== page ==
Attorney General, Avichai Mandelblit, described various comments made by the head of Otzma Yehudit as “incitement to racism.”
But the fringe political party would not have captured much media, and political attention was it not for its ties with Israeli Prime Minister, Benjamin Netanyahu. The controversy started on February 20, when Otzma Yehudit entered into an electoral alliance with Netanyahu’s right-wing Likud party.
Indeed, the issue is politically motivated, rather than a moral judgment on what Otzma Yehudit truly represents.
Thus, it was no surprise that the anger in Israel took place mostly within certain political circles. The leader of the Meretz opposition party, Tamar Zandberg, was one of the most outspoken against the Likud-Otzma-Yehudit alliance. “The place of people who believe in the superiority of race is behind bars, not in parliament,” she said in a statement.
Outside Israel, the rejection of Netanyahu’s move went even further than political alliances. Even the hawkish American Israel Public Affairs Committee (AIPAC), the influential pro-Israel lobby group in the United States and close ally of Netanyahu, seemed angered by the move. “The views of Otzma Yehudit are reprehensible. They do not reflect the core values that are the very foundation of the State of Israel,” AIPAC tweeted.
But, with that in mind, how is one to explain the relatively muted reaction to Netanyahu’s declaration on March 9, that Israel “is the national state, not of all its citizens, but only of the Jewish people”?
His racially-motivated statement was not followed by any AIPAC emphasis on Israel’s “core values.” No one called for the banning of Netanyahu from participating in the elections either. In fact, despite the severe opposition he is facing, the long-serving Israeli Prime Minister is still favoured to win.
For Palestinians, on the other hand, as far as their history of ethnic cleansing or the daily reality of apartheid and military occupation is concerned, the difference between Otzma Yehudit and the Likud, if any, is hardly decipherable. Their reality of oppression remains unchanged not matter who is in power.
This long history of Israeli racism is in a constant state of renewal. Only last May, Israel passed its Nation-state law which ended, once and for all, any supposed confusion about Israel’s identity. The new law openly declared Israel as “the nation-state of the Jewish people,” completely disregarding the Palestinian people and entirely disregarding their rights, culture, language and history.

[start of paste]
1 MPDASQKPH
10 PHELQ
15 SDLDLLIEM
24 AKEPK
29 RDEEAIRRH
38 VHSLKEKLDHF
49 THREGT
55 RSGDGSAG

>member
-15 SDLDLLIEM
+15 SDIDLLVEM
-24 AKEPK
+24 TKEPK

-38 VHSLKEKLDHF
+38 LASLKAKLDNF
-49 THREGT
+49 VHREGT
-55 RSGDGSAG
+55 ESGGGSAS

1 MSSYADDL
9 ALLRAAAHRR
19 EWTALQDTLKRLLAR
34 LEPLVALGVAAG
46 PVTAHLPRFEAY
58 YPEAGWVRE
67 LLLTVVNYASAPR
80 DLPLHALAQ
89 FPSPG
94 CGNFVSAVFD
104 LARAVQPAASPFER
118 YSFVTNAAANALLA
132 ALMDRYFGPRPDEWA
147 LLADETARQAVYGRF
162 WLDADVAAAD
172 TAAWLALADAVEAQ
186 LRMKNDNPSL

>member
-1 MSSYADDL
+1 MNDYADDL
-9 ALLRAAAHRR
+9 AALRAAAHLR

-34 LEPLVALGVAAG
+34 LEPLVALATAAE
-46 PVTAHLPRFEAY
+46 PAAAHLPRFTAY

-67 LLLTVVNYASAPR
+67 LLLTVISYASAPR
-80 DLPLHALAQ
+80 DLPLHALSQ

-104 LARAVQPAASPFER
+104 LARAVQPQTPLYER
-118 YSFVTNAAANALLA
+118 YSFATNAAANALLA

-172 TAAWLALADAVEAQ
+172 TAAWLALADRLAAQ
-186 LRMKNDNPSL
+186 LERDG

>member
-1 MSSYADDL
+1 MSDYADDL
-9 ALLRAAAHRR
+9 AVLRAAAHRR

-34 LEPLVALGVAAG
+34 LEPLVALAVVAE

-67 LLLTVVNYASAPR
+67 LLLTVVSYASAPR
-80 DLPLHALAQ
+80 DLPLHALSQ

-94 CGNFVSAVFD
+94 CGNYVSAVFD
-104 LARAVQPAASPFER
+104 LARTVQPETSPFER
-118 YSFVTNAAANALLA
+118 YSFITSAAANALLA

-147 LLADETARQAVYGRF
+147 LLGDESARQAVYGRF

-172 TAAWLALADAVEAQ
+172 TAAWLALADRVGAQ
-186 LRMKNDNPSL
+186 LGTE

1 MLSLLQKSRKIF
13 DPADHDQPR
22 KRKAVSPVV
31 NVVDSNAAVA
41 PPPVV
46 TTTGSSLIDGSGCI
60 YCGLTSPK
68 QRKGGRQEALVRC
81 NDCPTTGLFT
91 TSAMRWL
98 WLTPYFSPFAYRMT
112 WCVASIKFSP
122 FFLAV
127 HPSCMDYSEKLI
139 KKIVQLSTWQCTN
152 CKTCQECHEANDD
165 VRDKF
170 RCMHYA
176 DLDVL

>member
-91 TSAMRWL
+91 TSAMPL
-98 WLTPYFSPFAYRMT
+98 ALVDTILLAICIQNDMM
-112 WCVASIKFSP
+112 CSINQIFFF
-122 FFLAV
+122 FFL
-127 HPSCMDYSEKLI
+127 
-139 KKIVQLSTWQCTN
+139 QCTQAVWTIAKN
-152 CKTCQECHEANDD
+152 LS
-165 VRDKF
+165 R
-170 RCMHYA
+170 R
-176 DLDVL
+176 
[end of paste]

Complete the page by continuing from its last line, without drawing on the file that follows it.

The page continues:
Neither the constitution of Otzma Yehudit and the many racists and violent pronouncements of Ben-Ari, nor the myriad offensive statements made routinely by top Israeli officials (the likes of Ayelet Shaked, Naftali Bennett and Ariel Uri), differs from the text of the Nation-state law.
So why the selective reactions?
The answer lies in Israel’s ability to promote itself as a model of such values as democracy, transparency and political stability, while actively pursuing its true objectives of racial supremacy, military occupation and apartheid.
Take the recurring topic of terrorism as an example. For many years, but especially since the terrorist attacks of September 11, 2001, Israel has emerged as a model for two global constituencies. On the one hand, it is seen by some world governments, especially in the West, as a crusader against terrorism, while on the other hand, it is increasingly celebrated by various far-right ideologues and linked terrorist groupings for its racism and violence against their perceived common enemy: Muslims.
While Israel’s ‘war on terror’ has been the subject of recurring discussion as a constructive and successful model by the likes of Fox News and other media, its critical role in engaging and finding common cause with far-right groups has been large, if not entirely, hidden from mainstream view.
Israel’s ongoing challenge is to separate between these two political discourses to be seen as a victim of terror in polite company while inciting the growing global Islamophobic sentiment. In other words, just as Otzma Yehudit needed to be separated from the fork-tongued Israeli politicians, so too does Israel’s contrary roles on the world’s political stage.
While Ben-Ari is to be denied participation in the next elections in Israel, he must be comforted by the fact that his breed of racism, incitement to violence and deep-seated hatred for Palestinians is now the ‘core value’ that defines Israel, its mainstream politicians and the very laws that are protected by the Supreme Court
The views expressed in this article belong to the author and do not necessarily reflect the editorial policy of Middle East Monitor.